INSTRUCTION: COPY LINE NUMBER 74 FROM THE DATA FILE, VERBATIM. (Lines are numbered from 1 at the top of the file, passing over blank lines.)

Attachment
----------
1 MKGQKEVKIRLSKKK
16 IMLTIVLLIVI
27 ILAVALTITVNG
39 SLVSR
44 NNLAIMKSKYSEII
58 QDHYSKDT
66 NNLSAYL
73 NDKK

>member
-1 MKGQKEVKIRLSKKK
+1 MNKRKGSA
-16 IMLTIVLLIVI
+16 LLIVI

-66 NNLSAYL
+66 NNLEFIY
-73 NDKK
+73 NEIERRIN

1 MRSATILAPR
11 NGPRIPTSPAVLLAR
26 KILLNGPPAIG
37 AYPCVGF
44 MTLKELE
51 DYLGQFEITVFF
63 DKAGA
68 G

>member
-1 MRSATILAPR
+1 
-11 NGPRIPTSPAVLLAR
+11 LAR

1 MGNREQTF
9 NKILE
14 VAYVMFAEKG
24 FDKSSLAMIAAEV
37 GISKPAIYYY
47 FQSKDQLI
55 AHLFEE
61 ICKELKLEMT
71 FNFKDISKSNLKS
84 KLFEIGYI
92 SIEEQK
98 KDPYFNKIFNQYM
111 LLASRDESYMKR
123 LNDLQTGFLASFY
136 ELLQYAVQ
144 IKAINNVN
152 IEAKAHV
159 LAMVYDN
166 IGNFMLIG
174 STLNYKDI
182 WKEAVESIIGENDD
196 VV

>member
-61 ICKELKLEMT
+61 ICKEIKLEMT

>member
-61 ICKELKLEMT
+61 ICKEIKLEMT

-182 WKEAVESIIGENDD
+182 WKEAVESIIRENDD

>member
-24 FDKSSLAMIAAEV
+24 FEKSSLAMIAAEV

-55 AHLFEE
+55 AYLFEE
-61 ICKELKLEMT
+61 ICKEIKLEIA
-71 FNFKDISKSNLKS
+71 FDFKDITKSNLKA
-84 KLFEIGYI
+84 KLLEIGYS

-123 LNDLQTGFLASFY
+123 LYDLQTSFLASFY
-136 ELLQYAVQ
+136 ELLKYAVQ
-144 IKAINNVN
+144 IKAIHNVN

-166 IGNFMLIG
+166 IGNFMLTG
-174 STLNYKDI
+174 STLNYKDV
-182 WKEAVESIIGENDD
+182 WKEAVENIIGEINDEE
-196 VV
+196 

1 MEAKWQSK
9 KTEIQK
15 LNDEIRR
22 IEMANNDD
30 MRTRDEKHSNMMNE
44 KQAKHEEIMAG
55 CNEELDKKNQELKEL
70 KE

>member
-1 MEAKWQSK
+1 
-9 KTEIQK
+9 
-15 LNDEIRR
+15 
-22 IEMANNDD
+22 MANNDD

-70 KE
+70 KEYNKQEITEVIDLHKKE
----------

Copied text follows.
-136 ELLQYAVQ